Art & writing-wise, I'm looking to transcribing the last text parts of UNUSUAL CREATURES out of the spiral and into the computer.  Also, making some more progress on /SLASH/, which has brief distracted me from some other poem projects, but it seems, seasonally , to be the best option. There is still a few more poems to write in the last section of the big book manuscript in the works that pulls together some of the smaller projects, but I'd like to finish and maybe start sending it out by the end of the year.   Meanwhile there are collage experiments and ad-hoc zines  (see above) and art projects aplenty.  (We' also having a paper mechanicals workshop next week Jen is leading that may prove fruitful--particularly for something I'm thinking of doing for our Grimm selection for Book to Art Club. )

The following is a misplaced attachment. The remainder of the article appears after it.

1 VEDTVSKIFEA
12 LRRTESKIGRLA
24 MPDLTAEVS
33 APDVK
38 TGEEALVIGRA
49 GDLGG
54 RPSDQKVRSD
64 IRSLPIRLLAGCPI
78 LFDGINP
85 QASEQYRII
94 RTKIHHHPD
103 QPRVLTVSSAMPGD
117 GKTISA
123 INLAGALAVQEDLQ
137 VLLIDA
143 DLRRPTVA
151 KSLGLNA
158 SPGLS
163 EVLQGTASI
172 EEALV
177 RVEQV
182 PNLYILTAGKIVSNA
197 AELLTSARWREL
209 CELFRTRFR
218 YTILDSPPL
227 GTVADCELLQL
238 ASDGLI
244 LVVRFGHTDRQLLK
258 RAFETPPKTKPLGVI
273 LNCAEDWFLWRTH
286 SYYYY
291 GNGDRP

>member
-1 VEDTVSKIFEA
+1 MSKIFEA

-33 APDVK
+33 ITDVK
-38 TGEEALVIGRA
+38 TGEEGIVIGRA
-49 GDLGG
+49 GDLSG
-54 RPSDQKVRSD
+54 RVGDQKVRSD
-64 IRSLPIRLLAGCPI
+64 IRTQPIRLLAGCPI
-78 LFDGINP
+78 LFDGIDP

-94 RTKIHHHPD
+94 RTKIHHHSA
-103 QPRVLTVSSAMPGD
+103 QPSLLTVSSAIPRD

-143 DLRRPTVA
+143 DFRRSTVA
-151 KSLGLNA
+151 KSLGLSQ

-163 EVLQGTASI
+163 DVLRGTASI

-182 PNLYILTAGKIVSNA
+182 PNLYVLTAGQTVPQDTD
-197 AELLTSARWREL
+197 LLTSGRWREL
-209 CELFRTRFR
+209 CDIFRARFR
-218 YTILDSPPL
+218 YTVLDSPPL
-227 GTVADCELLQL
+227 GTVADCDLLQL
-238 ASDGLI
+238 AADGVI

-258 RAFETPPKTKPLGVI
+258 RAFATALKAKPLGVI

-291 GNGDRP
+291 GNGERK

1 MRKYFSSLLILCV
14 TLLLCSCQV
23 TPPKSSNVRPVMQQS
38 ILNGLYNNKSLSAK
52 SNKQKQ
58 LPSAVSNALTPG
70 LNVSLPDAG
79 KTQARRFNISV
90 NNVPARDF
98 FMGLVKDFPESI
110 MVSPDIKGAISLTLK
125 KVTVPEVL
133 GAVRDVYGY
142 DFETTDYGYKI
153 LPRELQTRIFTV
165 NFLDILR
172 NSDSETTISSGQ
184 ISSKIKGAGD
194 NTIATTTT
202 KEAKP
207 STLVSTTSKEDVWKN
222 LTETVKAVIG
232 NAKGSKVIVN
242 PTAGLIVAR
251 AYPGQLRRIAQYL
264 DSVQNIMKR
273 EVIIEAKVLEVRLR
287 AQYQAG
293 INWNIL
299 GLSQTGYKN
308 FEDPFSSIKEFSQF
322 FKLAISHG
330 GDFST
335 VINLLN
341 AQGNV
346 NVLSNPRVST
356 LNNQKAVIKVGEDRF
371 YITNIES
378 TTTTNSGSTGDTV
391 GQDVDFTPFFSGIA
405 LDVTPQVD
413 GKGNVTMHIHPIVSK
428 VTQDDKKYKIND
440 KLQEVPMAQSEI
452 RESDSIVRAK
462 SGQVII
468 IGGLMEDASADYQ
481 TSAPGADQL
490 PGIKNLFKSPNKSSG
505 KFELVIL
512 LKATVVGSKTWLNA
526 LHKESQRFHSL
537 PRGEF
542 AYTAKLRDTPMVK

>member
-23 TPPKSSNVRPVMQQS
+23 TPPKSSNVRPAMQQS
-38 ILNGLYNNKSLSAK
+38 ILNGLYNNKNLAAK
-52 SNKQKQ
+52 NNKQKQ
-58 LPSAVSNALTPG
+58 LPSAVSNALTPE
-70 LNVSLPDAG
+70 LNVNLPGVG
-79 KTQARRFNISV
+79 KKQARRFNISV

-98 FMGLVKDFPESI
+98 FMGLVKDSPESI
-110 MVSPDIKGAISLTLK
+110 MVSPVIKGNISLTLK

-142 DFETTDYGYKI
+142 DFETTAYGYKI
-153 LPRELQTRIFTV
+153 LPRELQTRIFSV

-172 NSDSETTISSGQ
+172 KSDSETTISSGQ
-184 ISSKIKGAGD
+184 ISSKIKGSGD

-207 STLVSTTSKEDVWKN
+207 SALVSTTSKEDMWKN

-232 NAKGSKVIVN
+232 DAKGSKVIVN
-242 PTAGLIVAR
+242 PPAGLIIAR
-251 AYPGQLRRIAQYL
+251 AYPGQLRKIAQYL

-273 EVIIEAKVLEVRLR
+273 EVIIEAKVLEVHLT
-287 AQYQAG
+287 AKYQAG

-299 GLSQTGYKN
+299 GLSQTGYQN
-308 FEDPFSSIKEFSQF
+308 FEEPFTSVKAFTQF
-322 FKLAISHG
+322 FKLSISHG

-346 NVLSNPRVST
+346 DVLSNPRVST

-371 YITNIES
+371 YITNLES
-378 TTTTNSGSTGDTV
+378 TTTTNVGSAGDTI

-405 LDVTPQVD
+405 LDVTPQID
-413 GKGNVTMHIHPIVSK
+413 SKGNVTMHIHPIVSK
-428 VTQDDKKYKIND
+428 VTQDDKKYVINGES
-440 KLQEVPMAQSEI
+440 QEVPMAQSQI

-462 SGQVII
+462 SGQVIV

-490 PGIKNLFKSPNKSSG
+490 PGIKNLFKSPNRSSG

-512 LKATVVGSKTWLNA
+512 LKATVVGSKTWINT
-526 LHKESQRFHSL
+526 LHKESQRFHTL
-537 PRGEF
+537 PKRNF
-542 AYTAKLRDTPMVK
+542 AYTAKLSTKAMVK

As for dgp, mostly making big batches of books for a couple authors and slogging through the latter half of summer manuscripts, which are so good, they make me anxious about decision making when the time starts to start winnowing down.

Wednesday, October 04, 2017




Perhaps it is just the heaviness of the world lately--the violence, politics, politics that are a sort of violence. Perhaps it's merely seasonal fervor, but I am working on a new poem series of cut-ups of old slasher movie shooting scripts.  A different kind of horror, and making some new collages to go along with those poems.